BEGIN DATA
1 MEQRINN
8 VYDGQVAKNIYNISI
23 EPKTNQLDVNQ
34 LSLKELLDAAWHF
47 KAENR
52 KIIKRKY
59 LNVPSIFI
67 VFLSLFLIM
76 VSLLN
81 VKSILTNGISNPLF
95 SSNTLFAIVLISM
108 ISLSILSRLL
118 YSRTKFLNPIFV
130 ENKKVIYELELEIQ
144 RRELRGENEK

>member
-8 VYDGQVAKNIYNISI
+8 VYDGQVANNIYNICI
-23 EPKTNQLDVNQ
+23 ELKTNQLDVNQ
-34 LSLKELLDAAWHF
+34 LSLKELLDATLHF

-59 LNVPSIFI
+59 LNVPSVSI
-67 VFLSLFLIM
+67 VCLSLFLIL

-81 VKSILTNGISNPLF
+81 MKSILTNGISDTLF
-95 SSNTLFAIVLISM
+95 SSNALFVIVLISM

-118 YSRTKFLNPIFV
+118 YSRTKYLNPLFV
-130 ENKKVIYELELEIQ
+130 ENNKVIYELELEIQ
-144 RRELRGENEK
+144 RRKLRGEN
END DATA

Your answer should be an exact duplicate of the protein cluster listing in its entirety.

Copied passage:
1 MEQRINN
8 VYDGQVAKNIYNISI
23 EPKTNQLDVNQ
34 LSLKELLDAAWHF
47 KAENR
52 KIIKRKY
59 LNVPSIFI
67 VFLSLFLIM
76 VSLLN
81 VKSILTNGISNPLF
95 SSNTLFAIVLISM
108 ISLSILSRLL
118 YSRTKFLNPIFV
130 ENKKVIYELELEIQ
144 RRELRGENEK

>member
-8 VYDGQVAKNIYNISI
+8 VYDGQVANNIYNICI
-23 EPKTNQLDVNQ
+23 ELKTNQLDVNQ
-34 LSLKELLDAAWHF
+34 LSLKELLDATLHF

-59 LNVPSIFI
+59 LNVPSVSI
-67 VFLSLFLIM
+67 VCLSLFLIL

-81 VKSILTNGISNPLF
+81 MKSILTNGISDTLF
-95 SSNTLFAIVLISM
+95 SSNALFVIVLISM

-118 YSRTKFLNPIFV
+118 YSRTKYLNPLFV
-130 ENKKVIYELELEIQ
+130 ENNKVIYELELEIQ
-144 RRELRGENEK
+144 RRKLRGEN